"The purpose of the SENS conference series, like all the SENS initiatives (such as the journal Rejuvenation Research and the Methuselah Mouse Prize), is to expedite the development of truly effective therapies to postpone and treat human aging by tackling it as an engineering problem: not seeking elusive and probably illusory magic bullets, but instead enumerating the accumulating molecular and cellular changes that eventually kill us and identifying ways to repair -- reverse -- those changes, rather than merely to slow down their further accumulation."

The program and list of accepted abstracts show the breadth of biomedicine relevant to the repair of age-related cellular and molecular damage:


A number of Immortality Institute folk and Methuselah Foundation volunteers are planning a pre-conference meeting on the 5th:


Also worth noting: members and valued donors of the Foundation's Three Hundred will be meeting for dinner that evening:



The highlights and headlines from the past week follow below.

Remember - if you like this newsletter, the chances are that your friends will find it useful too. Forward it on, or post a copy to your favorite online communities. Encourage the people you know to pitch in and make a difference to the future of health and longevity!




To view commentary on the latest news headlines complete with links and references, please visit the daily news section of the Longevity Meme: http://www.longevitymeme.org/news/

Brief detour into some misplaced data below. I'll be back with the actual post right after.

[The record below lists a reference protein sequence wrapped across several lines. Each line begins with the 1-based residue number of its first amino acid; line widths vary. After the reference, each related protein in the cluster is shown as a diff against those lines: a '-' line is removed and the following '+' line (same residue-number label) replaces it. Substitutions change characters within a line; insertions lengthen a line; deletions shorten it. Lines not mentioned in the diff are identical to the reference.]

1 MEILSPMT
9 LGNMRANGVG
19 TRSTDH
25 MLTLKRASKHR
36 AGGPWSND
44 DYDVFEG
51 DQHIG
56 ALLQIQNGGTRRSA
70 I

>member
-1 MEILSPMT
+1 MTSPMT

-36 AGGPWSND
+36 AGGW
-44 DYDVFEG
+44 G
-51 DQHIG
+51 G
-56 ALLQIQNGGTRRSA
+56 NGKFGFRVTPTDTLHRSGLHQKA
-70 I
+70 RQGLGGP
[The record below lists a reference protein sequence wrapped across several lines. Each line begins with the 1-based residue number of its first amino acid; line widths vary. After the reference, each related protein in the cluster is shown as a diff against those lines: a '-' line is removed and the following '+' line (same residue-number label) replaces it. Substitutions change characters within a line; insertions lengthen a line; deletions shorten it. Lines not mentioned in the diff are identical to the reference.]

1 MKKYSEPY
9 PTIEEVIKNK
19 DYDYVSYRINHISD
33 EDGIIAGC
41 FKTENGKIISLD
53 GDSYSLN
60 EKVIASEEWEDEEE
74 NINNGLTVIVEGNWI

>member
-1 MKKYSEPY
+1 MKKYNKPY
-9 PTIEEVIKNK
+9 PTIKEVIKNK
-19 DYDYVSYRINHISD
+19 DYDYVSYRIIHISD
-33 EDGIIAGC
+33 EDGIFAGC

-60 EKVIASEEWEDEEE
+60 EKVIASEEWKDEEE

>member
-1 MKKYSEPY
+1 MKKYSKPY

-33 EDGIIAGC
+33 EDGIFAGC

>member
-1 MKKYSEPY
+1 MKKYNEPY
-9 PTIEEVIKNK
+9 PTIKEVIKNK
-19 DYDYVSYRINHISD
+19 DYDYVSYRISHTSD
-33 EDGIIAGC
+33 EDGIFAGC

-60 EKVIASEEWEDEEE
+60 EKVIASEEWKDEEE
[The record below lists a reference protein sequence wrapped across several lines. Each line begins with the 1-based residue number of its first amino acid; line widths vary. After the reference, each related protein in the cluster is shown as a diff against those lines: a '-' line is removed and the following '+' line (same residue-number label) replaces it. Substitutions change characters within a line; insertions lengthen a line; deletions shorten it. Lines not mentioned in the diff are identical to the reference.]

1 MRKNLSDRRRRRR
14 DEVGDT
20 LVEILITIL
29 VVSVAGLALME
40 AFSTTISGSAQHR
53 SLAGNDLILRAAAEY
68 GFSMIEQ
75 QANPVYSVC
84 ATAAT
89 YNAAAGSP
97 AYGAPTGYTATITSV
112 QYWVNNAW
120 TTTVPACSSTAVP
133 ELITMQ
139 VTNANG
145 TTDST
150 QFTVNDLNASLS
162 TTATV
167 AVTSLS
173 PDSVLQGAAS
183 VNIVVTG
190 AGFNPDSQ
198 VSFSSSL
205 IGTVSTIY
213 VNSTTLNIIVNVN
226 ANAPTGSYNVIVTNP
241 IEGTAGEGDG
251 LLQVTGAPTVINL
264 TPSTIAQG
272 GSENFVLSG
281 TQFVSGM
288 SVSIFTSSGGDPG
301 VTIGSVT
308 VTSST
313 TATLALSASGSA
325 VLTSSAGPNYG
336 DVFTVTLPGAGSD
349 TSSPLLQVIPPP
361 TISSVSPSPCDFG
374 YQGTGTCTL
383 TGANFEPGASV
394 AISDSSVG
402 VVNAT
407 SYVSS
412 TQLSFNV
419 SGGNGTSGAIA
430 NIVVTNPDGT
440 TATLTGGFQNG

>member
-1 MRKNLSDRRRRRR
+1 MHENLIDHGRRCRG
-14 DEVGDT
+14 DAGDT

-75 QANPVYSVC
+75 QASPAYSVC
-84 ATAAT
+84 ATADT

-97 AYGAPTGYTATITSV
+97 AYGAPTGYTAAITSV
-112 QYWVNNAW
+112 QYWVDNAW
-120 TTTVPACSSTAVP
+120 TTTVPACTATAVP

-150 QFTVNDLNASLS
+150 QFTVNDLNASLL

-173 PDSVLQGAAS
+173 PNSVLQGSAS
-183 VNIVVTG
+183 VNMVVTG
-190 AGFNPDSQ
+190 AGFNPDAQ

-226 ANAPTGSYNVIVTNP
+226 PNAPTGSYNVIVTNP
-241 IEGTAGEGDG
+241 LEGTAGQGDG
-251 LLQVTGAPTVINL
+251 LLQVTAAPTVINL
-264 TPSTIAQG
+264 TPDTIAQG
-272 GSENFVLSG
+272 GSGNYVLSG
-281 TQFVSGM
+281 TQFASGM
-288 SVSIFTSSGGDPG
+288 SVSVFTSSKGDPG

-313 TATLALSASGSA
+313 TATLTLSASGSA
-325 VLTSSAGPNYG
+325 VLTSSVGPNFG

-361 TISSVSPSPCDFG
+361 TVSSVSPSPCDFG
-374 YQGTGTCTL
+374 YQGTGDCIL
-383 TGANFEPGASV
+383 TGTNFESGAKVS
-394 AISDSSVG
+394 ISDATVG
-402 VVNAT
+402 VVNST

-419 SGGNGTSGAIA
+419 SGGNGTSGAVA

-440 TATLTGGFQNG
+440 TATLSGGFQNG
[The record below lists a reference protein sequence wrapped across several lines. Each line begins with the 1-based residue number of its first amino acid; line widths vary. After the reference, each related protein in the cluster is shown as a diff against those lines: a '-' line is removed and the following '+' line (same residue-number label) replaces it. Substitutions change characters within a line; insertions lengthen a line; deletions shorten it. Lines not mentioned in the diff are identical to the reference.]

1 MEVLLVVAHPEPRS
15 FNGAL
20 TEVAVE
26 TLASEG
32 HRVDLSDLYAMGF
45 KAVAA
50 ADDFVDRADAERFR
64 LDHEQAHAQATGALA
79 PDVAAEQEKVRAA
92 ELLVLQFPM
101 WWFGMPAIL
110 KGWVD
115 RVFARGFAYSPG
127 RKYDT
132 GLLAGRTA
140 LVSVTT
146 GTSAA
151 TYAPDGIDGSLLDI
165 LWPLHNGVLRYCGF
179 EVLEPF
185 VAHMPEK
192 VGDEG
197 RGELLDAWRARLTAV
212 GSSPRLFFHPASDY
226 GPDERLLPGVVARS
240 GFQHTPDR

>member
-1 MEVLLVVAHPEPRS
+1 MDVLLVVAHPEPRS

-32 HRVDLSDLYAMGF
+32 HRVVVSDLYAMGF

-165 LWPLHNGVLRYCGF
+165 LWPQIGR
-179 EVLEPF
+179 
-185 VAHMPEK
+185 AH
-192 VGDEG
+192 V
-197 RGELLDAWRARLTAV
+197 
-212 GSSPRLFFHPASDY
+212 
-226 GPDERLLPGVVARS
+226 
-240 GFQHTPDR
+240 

A Glance at AGE-Breaker Research (August 31 2007)
Given the role played by advanced glycation end-products (AGEs) in aging, scientists continue to search for ways to destroy or limit the accumulation of these compounds. Regulation generally forces such studies to relate to the treatment of age-related diabetes - intervention in aging is not recognized as a legitimate field of research by the FDA, so therapies will not be approved for use, and thus funding cannot be found for development. "We investigated the effects of various concentrations of a compound, LR-90, on the progression of renal disease and its effects on AGE and receptor for AGE (RAGE) protein expression on the kidneys of [diabetic rats] ... LR-90 treatment [reduced] kidney AGE/ALE accumulation and RAGE protein expression ... In vitro, LR-90 exhibited general antioxidant properties ... The compound also prevents AGE-protein cross-linking reactions. These findings demonstrate the bioefficacy of LR-90 in treating [diabetic animals] by inhibiting AGE accumulation, RAGE protein expression, and protein oxidation in the diabetic kidney. Additionally, our study suggests that LR-90 may be useful also to delay the onset and progression of diabetic atherosclerosis." All of which would be beneficial as applied to normal aging - assuming that this compound is useful in people. Most prospective AGE-breakers coming from animal studies fail to do much good in humans, as the mix of AGE compounds is quite different.